Plugins provide a way to extend Pathom behavior. This page explains how Pathom plugins work and how you can write your extensions.

The wrapping model of plugins

Pathom extensions work by wrapping code points in Pathom. This means you can code around the extended points in Pathom.

Each extension point has an identifier keyword.

Let's take for example the :com.wsscode.pathom3.format.eql/wrap-map-select-entry extension. This adds a hook to the result masking operation, which occurs at the end of p.eql/process to filter out the results according to the query.


It's a Pathom convention to prefix all plugin wrapping attributes with wrap-.

This hook, in specific, can control how the value is placed at the resulting map.

Let's use this hook to make an extension that protects certain attributes from getting in the output map:

(:require [com.wsscode.misc.coll :as coll]
[com.wsscode.pathom3.connect.built-in.resolvers :as pbir]
[com.wsscode.pathom3.connect.indexes :as pci]
[com.wsscode.pathom3.interface.eql :as p.eql]
[com.wsscode.pathom3.plugin :as p.plugin]))
(def protected-attributes
; define the extension wrapper fn
(defn protect-attributes-wrapper [mse]
(fn [env source {:keys [key] :as ast}]
(if (and (contains? source key)
(contains? protected-attributes key))
; the output of this extension must be a map entry or nil
; a vector with two elements would also work, but creating a map entry is
; more efficient
(coll/make-map-entry key ::protected-value)
(mse env source ast))))
; create the plugin
(p.plugin/defplugin protect-attributes-plugin
(def users
{1 {:user/id 1
:user/name "User Name"
:user/password "12345"}})
(def env
(-> (p.plugin/register protect-attributes-plugin)
(pci/register [(pbir/static-table-resolver :user/id users)])))
(p.eql/process env
'[{[:user/id 1]
[:user/name :user/password]}])
; => {[:user/id 1]
; {:user/name "User Name",
; :user/password ::protected-value}}

The data from those attributes may still leak in the meta for stats, to make it really secure you need to prevent regular users from seeing the stats.

Now let's talk in more detail about the things we used in this example.

Define the wrapper fn

A more generic way to think about wrapper extensions is with the following structure:

(defn wrapper-fn [original-fn]
; the number of args in the internal-impl depends on which function the plugin is wrapping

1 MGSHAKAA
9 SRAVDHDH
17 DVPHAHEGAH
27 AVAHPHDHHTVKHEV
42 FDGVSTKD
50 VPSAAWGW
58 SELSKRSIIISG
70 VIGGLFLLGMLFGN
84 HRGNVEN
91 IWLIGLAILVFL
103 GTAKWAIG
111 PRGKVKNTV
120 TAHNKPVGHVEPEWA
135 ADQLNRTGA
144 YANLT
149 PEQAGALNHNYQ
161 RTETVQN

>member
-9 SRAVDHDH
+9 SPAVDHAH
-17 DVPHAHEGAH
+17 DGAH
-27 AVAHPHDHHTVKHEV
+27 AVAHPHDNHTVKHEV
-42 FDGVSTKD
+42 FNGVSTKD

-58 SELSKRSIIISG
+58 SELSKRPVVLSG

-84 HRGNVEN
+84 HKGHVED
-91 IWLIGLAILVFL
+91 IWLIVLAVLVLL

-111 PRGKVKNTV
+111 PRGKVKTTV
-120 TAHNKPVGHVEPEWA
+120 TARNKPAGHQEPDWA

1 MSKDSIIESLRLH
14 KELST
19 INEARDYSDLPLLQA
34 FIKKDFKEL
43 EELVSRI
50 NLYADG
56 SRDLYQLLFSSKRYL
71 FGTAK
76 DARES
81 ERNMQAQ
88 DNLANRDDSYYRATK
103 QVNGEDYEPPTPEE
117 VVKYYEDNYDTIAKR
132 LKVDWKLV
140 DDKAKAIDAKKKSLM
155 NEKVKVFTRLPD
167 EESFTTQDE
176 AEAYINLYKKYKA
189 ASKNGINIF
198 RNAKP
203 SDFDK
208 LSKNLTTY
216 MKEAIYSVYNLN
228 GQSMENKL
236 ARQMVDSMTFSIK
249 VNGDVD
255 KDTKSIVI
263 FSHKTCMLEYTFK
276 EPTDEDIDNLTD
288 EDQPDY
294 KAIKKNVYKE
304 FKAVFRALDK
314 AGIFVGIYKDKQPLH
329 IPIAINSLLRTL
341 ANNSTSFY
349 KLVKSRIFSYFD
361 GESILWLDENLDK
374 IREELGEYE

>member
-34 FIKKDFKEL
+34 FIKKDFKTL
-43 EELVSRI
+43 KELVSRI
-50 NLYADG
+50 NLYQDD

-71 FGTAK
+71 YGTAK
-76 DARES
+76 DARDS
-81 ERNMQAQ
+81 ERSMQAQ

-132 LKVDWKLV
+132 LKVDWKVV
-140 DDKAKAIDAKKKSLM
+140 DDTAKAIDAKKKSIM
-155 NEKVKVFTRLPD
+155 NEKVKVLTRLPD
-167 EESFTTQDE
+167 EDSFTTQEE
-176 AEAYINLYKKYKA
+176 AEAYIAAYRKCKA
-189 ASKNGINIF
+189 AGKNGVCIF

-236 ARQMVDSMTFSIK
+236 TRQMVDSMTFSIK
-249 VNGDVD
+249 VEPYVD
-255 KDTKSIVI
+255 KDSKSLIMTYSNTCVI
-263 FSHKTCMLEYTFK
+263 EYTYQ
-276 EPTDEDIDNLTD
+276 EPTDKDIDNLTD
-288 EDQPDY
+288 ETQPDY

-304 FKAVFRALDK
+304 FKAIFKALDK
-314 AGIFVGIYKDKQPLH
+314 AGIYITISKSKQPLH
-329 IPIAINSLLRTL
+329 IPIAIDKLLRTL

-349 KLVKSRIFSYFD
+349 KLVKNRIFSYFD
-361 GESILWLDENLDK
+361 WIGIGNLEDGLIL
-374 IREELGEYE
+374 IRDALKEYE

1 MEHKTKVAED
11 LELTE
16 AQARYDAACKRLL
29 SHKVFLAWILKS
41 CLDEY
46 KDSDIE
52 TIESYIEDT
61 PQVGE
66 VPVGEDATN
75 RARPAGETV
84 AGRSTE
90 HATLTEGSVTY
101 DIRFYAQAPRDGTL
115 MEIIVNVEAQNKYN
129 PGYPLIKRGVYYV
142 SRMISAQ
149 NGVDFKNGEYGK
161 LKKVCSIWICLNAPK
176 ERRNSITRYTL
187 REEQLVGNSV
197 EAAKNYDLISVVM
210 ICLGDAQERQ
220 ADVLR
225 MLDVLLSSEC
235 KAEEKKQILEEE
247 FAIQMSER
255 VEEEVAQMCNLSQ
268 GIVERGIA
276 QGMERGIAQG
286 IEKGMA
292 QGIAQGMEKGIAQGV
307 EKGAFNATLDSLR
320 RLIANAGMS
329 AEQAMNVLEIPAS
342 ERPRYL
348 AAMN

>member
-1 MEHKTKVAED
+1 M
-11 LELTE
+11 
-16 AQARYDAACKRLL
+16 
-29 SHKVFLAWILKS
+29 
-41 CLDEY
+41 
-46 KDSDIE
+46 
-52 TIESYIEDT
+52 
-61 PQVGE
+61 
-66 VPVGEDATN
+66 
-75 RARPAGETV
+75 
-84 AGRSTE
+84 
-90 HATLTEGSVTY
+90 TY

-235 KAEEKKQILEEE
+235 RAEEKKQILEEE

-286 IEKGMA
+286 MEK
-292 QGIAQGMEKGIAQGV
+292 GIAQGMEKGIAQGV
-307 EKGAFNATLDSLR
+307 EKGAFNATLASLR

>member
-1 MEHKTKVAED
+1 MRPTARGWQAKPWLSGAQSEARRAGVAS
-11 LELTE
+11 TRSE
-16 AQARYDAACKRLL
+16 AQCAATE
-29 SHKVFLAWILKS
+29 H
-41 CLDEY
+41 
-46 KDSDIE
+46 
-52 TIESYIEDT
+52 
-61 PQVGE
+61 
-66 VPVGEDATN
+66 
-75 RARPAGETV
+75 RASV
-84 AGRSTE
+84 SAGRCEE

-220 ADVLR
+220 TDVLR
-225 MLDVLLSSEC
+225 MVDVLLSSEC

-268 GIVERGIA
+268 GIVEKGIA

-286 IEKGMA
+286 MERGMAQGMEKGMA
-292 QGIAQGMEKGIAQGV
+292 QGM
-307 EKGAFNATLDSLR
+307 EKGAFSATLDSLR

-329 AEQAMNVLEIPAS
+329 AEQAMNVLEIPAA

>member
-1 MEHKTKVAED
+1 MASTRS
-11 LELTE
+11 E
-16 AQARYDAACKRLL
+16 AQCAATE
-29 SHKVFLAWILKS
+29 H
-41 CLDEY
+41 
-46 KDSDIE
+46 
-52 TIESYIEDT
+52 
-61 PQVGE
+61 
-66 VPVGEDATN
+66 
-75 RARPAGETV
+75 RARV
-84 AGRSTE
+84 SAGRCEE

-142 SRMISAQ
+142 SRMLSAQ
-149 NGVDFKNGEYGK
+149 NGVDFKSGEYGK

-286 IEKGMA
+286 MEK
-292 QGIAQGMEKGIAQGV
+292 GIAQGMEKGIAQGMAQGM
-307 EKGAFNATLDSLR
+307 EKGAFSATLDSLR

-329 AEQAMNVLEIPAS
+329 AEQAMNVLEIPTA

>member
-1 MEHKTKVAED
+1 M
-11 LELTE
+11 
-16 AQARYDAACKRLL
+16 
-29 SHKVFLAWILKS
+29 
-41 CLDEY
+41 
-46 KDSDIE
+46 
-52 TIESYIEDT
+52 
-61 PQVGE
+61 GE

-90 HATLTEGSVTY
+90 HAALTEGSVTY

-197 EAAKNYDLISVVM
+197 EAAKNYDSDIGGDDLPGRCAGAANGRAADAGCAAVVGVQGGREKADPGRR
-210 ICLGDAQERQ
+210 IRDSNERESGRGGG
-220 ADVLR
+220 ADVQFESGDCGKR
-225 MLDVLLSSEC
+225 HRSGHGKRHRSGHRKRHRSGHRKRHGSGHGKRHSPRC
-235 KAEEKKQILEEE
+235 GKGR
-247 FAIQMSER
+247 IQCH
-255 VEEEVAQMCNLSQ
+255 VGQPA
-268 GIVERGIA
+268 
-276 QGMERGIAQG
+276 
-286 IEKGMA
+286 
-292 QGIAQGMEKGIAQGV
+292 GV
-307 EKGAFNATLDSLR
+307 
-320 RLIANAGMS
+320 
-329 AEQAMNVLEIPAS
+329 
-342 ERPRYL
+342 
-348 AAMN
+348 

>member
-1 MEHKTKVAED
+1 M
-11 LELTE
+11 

(fn internal-impl [args]
; here we are wrapping the original fn, we can both alter its arguments or the return
; of it, you can think of the code before the original-fn as the ENTER part, and
; the code after (possibly modifying the output) as the LEAVE part.
(original-fn args)))

Define the plugin

Then, a plugin consists of one or more of those wrapping functions. Any map can be a plugin, to make it a plugin, you must add the key ::p.plugin/id with a symbol to identify this plugin. Then each other key is an extension wrapper.

; using defplugin it defines the var and adds the id to the map
(p.plugin/defplugin protect-attributes-plugin
; this is how to do the same thing without the macro:
(def protect-attributes-plugin

The latter form is interesting when you are generating a plugin programmatically.

For example, we could make our plugin to protect attributes more configurable by using making a function that returns the plugin:

(defn protect-attributes-plugin [protected-attributes]
(fn [mst]
(fn [env source {:keys [key] :as ast}]
(if (and (contains? source key)
(contains? protected-attributes key))
; the output of this extension must be a map entry or nil
; a vector with two elements would also work, but creating a map entry is
; more efficient
(coll/make-map-entry key ::protected-value)
(mst env source ast))))})
(def env
; create plugin to protect specific attributes and add it
(-> (p.plugin/register (protect-attributes-plugin #{:user/password}))
(pci/register [(pbir/static-table-resolver :user/id users)])))

Adding plugins

To use a plugin, you must add it to the environment using the p.plugin/register function.

This function works similar to pci/register and also accepts vectors of plugins.